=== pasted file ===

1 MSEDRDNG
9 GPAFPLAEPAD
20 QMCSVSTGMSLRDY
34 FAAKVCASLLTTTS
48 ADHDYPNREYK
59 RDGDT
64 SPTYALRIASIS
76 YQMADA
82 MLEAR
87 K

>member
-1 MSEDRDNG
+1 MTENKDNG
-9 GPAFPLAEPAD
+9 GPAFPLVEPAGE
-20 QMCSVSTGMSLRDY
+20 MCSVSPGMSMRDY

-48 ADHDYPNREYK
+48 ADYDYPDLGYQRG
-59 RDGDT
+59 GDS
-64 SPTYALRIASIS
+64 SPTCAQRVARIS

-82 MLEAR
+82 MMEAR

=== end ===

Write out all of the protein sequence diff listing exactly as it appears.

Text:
1 MSEDRDNG
9 GPAFPLAEPAD
20 QMCSVSTGMSLRDY
34 FAAKVCASLLTTTS
48 ADHDYPNREYK
59 RDGDT
64 SPTYALRIASIS
76 YQMADA
82 MLEAR
87 K

>member
-1 MSEDRDNG
+1 MTENKDNG
-9 GPAFPLAEPAD
+9 GPAFPLVEPAGE
-20 QMCSVSTGMSLRDY
+20 MCSVSPGMSMRDY

-48 ADHDYPNREYK
+48 ADYDYPDLGYQRG
-59 RDGDT
+59 GDS
-64 SPTYALRIASIS
+64 SPTCAQRVARIS

-82 MLEAR
+82 MMEAR